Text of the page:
It was the party boat everyone wanted to be on, owned by the man everyone wanted to be friends with. Daniel Pembrey talks to the family of Malcolm Forbes and crew about what it was like to receive an invite.
"That night I start out of my sleep at 3am when a huge log thunnngs into our hull,” wrote author and political satirist Christopher Buckley in his 12-day travelogue of the Amazon – the cover story for Condé Nast Traveler’s inaugural edition in 1987.
“I walk forward in the hailstorm of insects and stand awhile as Highlander’s searchlight sweeps back and forth across the water. No lights on either shore. The Virginian is behind us, slaloming through the logs...”
The Feadship-built Highlander belonged to Forbes magazine owner Malcolm Forbes, a high-wattage personality famed for his lavish lifestyle and unashamed self-promotion, who filled the yacht with art, threw celebrity parties and used the boat as a power base to schmooze the elite (both avid readers of, and advertisers in, his magazine). He took charge of the Forbes family business when his brother Bruce died young of cancer in the mid 1960s and built the namesake magazine into a brand worth billions.
Named in honour of his Scottish roots, The Highlander became almost mythical in the 1980s as one of the most sociable boats of its type ever conceived – the designer being Jon Bannenberg. The 1980s New York power elite lapped up invitations to functions aboard when she was docked at Pier 60 in Manhattan, but guests came from further afield: Prince Charles, Mick Jagger, Paul McCartney, Margaret Thatcher, Elizabeth Taylor, Andy Warhol, the Reagans and President and Mrs George H W Bush, to name a few.
Yet it was on the Amazon that she really proved her mettle. The previous (fourth) Highlander – which by 1987 was called the Virginian – was now in the possession of fellow American media magnate and billionaire John Kluge, a friend of Forbes’s, and these two boats were making the Amazon expedition in convoy.
Buckley, who was invited along by Forbes, recorded the river narrowing and, at times, The Highlander “steering so close to the bank we can peer deep into the jungle. A curious and not unpleasant sensation, doing that while sitting amid a Gainsborough and a Toulouse-Lautrec, air-conditioned and sipping Bloody Marys.”
The jolt of the submerged trees driven into the well-built steel hull woke the rest of the guests, including the ex-king of Bulgaria (aboard The Highlander) and the ex-king of Greece (aboard the Virginian). Buckley absorbed the unfolding drama. “Later that afternoon, sitting in the fantail salon with the wonderful dioramas of whaling scenes and shipbuilding, I hear a bang-bang-BANG underneath,” he wrote. “Minutes later the crew are pulling up the floorboards and frowning. Half an hour later they’re donning wetsuits.”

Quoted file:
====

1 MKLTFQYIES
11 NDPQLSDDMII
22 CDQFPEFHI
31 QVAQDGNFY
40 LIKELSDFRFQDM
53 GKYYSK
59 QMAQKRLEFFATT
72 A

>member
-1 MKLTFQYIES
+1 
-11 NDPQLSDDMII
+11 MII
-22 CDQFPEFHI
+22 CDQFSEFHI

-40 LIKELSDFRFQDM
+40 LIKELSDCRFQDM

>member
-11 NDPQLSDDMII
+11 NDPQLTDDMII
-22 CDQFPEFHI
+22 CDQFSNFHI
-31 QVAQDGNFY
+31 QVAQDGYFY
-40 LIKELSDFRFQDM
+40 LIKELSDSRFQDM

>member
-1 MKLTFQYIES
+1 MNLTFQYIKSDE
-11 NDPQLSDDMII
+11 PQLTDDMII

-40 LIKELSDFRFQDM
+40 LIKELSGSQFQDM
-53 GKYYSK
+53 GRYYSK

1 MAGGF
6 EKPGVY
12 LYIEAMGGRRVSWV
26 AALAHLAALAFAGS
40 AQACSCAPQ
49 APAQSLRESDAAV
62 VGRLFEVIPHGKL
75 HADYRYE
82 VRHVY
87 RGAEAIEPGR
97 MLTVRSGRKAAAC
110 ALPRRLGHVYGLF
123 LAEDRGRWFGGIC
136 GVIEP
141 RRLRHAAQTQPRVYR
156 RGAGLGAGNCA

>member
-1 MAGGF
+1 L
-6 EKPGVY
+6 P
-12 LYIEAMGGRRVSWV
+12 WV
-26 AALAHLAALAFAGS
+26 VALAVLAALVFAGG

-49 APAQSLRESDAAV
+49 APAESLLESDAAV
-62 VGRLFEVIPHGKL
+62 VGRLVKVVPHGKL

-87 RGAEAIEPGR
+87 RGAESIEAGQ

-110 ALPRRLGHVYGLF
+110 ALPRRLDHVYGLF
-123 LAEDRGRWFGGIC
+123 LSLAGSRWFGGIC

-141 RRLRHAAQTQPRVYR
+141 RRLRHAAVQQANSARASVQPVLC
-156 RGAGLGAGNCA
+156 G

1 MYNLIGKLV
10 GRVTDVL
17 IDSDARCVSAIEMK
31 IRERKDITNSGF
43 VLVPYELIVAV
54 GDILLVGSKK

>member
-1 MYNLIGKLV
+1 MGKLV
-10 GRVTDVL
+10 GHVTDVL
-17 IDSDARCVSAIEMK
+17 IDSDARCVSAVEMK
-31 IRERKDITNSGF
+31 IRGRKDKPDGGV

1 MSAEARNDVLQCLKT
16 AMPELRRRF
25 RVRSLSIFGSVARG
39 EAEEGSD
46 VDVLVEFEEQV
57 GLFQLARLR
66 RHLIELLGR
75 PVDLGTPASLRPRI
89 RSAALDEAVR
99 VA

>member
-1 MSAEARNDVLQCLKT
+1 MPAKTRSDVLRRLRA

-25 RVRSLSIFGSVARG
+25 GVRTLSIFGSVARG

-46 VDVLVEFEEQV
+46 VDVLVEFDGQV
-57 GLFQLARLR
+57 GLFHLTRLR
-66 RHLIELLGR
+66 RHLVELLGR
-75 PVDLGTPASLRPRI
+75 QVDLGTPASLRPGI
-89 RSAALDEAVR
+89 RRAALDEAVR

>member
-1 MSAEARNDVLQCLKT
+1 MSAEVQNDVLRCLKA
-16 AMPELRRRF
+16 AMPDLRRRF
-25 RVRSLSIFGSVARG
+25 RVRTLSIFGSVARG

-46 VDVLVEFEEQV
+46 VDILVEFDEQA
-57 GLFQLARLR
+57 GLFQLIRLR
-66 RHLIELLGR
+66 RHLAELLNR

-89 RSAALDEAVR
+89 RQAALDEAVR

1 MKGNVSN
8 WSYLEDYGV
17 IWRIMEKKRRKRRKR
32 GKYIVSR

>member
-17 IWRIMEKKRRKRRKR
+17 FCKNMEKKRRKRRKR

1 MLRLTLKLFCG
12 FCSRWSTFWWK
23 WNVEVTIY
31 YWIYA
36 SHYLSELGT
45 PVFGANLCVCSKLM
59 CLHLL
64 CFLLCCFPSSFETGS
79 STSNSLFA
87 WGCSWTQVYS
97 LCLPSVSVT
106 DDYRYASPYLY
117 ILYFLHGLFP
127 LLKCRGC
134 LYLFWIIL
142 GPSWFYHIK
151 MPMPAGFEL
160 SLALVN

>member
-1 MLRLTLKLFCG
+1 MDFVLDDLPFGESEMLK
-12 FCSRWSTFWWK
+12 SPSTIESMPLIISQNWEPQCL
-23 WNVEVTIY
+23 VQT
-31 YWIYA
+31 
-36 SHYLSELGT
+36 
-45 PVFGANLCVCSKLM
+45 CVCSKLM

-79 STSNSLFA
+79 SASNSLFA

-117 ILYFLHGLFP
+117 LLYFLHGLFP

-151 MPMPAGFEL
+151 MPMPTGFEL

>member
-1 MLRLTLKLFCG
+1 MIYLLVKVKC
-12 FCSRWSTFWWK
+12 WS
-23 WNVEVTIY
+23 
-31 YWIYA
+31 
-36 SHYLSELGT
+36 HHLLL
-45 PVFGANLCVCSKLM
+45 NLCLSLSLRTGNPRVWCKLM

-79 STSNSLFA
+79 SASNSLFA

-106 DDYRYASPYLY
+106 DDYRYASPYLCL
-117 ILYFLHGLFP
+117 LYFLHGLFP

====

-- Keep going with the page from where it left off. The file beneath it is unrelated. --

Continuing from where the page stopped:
For it wasn’t only tree trunks that The Highlander needed to navigate. Branches, vines and other vegetative matter were getting wrapped around the propellers driven by the twin GM 900-horsepower diesel engines.
Forbes’s son Christopher (“Kip”) is the middle child of five (between Steve and Bob, and younger siblings Tim and Moira). The boys have all worked in the family business. Recalls Kip: “The ex-king of Bulgaria was scrutinising a model of The Highlander [the fifth one, which they were aboard]. Pop liked to display these models in that fantail salon. The ex-king pointed at the model’s stern and said, ‘Have you tried reversing the propellers?’ We looked at each other, then did as he suggested, and it worked – to the great relief of the crew.”
In arranging the trip, Forbes, 67 at the time, had been inspired by Jacques Cousteau’s trek through the Amazon five years before. Forbes was an exuberant risk-taker, personally as well as professionally. He’d been awarded a Bronze Star and a Purple Heart for service as a machine gunner in Europe during the Second World War. Hot-air balloons, Harley-Davidsons; helis and a 727; acquiring Fabergé eggs and other collectables, not to mention homes in Manhattan, New Jersey, London, France, Morocco and Fiji: this was a man who lived life to the full. Traversing the Amazon by pleasure yacht was unheard of at the time but that did not faze him. In undertaking such adventures, he never forsook comfort. He ruled “comfort in its widest sense – for guests and crew alike – is as important as the engines and navigation equipment”.
Buckley paints a vivid picture of the vessel and how it functioned. “The topmost deck is a solarium, as if a Bateau-Mouche had been grafted on top. [On the lower deck] there are four guest suites in addition to Malcolm’s master suite, with its whirlpool and steam bath and Spanish-galleon rear picture window. I draw Burgundy. Others are Blue, White and Gray. The king of Bulgaria says: ‘It’s clever. This way no one is offended by being given ‘cabin number four’.”
Meals in this most remote of locations included one with slices of beef rolled around horseradish cream on fried toast, caviar atop blue cheese, brie en croute, fresh cakes and “a beautiful split of icy cold German dessert wine”, specified Buckley. And yet key was the crew, whom Buckley summed up as being “without exception, exceptional”.
He singled out Glenn Ellison, the bagpipe-playing second steward who turned out to be from New Jersey. Ellison got up every morning before dawn to practise his bagpiping on the top deck. “He says the villagers come down to the water’s edge and clap and dance. It’s really something.”
Buckley would conclude: “Malcolm is an antidote to the horror stories about extreme wealth. He’s generous as hell and he likes to have fun.” Says Kip, today: “The whole point was that if you could afford the yacht, you could afford the time. The idea was not to go fast; it was to share and savour the experience.”